There are a variety of specialized print publications in the field of librarianship, ranging from Law Library Journal and Legal Reference Services Quarterly to journals that address specific aspects of librarianship, such as the Journal of Access Services or the Journal of Library Administration.
CONCEPT IN ACTION: FINDING OPPORTUNITIES/h2>
Student librarian Rosa Lee followed her professor’s guidance and joined professional organizations, such as the American Association of Law Libraries (AALL) and the Special Libraries Association (SLA), as a student member. As a member, she saw a “call for contributors” email seeking a reviewer for a webinar made freely available to the members. The topic of the webinar is of interest to Rosa, and she was already planning on attending.
Rosa took advantage of the opportunity, replying to the email. The editor offered basic writer guidelines and happily included Rosa’s review in the newsletter. Rosa, when it was time to start looking for work, was able to include the publication on her resume, demonstrating her interest in her own professional development, her commitment to our professional community, and her ability to follow through and complete projects—things an employer is happy to see.
Journals that are born digital, or exclusively available online, may provide another opportunity for publication for the librarian-scholar. Sources that are exclusively available online, such as In the Library with the Lead Pipe, may be committed to open access, allowing readers to freely engage with the contributed articles. Note, however, that exclusively online publications may be seen by non-librarian colleagues as having a lesser weight than traditional print sources.
Librarians may publish research guides, whether in print or digital form. These research guides may reflect the librarian’s understanding of an area of law, as well as the resources, tools, and strategies best used to conduct research in that area. In addition to contributing to research guides that might be maintained institutionally, as by an academic or court law library, these guides may be published by others, such as professional organizations for specialized legal practice, such as those available through the American Society of International Law.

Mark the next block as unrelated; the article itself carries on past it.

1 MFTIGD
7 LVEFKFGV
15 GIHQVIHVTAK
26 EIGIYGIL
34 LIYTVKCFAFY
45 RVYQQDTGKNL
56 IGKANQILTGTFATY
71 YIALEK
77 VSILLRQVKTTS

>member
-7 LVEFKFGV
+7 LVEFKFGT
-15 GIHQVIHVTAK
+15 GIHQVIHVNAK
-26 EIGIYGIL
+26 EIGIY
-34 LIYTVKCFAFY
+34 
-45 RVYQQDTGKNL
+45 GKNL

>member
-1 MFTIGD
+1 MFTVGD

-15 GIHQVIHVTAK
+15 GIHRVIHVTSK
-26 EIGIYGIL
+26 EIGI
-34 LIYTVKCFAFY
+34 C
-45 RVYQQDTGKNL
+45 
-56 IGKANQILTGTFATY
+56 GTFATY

Chapters in books—or books—offer additional opportunities for publication. A novice scholar-librarian would be better served by responding to a call for proposals for a book chapter, while a librarian with more years of service would be in a position to write or edit a book. These contributions may take the form of summaries of the law, theory about the profession, pedagogical analysis, or bibliographic contributions in an area of law.
Reviews are a valuable way for librarians to contribute to scholarship. The librarian-reviewer evaluates a database, book, program or presentation, or another item. These reviews may be found in a variety of sources ranging from law reviews to Law Library Journal to newsletters of various law library associations. Reviews benefit the law librarian community, as well as scholars generally because they provide information that we may use to improve our collection development and that authors of the underlying work may use in support of their own promotion or tenure.
Although blogs may not have the same weight as scholarly contributions in an academic field such as torts, blogs are more significant in the context of librarianship.